Scott Burns at MSN Money (htp: Michael Panzner) calculates that unfunded government programs for social security and Medicare ($46 trillion) represent a debt equivalent to around 90% of all consumers' net worth ($51.5 trillion). If Americans' net assets decline by a further 10%, then effectively the American citizen is bust.

Can anyone provide equivalent information for the UK?

Sunday, May 10, 2009

A velvet revolution, or a concrete one?

In a recent post, "Paddington" compared us with our forefathers, to our detriment. Now, Jeffrey R. Nyquist does the same:

We think that we are more sophisticated than our grandfathers. But we are less sophisticated, by far. Our descent into darkness is best demonstrated by listing old artists beside new artists; by listing old statesmen beside new statesmen; by comparing the lives of our grandparents to our own. The sociologist notices that more children are born outside of marriage, that epidemic cheating has taken our schools by the throat, that we have incompetence in business and government, that we find banality and ignorance on all sides. What conclusion can he draw? The powers and advantages of modern life haven’t made us worthy. They merely serve to amplify and accelerate our unworthiness.

I am amazed by those who think the U.S. economy is going to recover, that global peace is attainable, that American liberties are going to survive American barbarism. Look at our culture today: men are no longer men, and women are no longer women; capitalists no longer uphold free market principles; constitutional government no longer adheres to the Constitution; enemies are treated as friends. Nobody reads the signs. Nobody sees what is coming. Look at the birthrate among Europeans. Look at the abandonment of European culture. Look at the Muslim birthrate. Europe will be Islamic in fifty years. Long before that, the Russians and Chinese will achieve nuclear dominance of the globe. What do you think the investment climate will be in 2059?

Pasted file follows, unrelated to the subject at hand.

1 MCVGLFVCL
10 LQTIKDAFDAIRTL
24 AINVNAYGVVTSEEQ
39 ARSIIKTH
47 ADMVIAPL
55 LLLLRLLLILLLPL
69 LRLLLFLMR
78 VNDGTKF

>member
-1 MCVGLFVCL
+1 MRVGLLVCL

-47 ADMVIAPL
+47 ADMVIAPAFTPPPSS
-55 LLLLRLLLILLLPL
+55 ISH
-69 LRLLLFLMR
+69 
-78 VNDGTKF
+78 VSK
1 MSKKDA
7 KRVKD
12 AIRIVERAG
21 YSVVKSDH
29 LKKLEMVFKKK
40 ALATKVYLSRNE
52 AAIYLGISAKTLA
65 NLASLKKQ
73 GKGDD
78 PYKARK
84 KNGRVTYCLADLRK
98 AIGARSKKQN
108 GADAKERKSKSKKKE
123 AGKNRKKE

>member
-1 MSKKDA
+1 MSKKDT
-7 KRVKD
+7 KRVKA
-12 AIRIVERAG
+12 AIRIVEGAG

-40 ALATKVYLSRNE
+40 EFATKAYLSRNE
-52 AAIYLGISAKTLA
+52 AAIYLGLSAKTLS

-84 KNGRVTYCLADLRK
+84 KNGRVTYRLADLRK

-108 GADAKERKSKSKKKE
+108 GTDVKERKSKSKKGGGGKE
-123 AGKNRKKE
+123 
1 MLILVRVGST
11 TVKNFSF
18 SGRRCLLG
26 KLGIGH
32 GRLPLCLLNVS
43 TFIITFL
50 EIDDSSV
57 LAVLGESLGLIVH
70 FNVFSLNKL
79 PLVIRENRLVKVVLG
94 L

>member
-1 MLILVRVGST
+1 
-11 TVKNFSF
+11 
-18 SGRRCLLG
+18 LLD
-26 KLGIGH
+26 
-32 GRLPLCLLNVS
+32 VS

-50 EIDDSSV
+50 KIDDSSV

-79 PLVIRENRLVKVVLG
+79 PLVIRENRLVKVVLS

Again and again, we are reminded that the issues are much bigger than mere money. I think that we could be on the verge of a social and political revolution, especially if whoever next takes on our nations' problems fails as signally as the present administration. To be clear, I don't welcome revolution, and don't expect its aftermath to be better than the state of affairs that preceded it. There must be effective reform, soon.

Us banks vs UK banks

We are now getting used to hearing that the UK is the worst-placed among the G20 countries to recover from the credit crunch. One reason is that we have few banks, and almost all of them in trouble.

By contrast, as you see here, the US has 8,500 banks, most of them in good condition. The problems are concentrated in their handful of giants. Over there, it would be possible to bust them and have others ready to take on their books of loans (discounted) and deposits.

Here, I think we'd have to create a new bank, if only to provide some competition for Barclays and HSBC.

A lighter moment

I wish I could embed this one, but please click on the link to see an outstanding and very funny example of hysterical greed:

http://www.youtube.com/watch?v=70wuAWxOEZA

... but the Revolution begins at home

We attended the memorial service for a friend yesterday, and the following quotation (Acts, Chap. 2, vv. 44-47 - King James version) was included in the readings:

And all that believed were together, and had all things common;
And sold their possessions and goods, and parted them to all men, as every man had need.
And they, continuing daily with one accord in the temple, and breaking bread from house to house, did eat their meat with gladness and singleness of heart,
Praising God, and having favour with all the people. And the Lord added to the church daily such as should be saved.

It's a big ask, as they say; and the more we have, the bigger an ask it is. Jesus' advice to the rich young man (Matthew 19, v. 21) is after the latter has confirmed that he already performs all the normal religious duties:

If thou wilt be perfect, go and sell that thou hast, and give to the poor, and thou shalt have treasure in heaven: and come and follow me.

It was too much for that trustafarian, and it's too much for modern us. So we try to explain it away, Philadelphia lawyer-style. Clever people will explain that if you give away all, you'll merely be a charity case yourself. Or they'll tell you that the advice was case-specific: the young man needed freeing from his attachment to material things (and, presumably, we don't).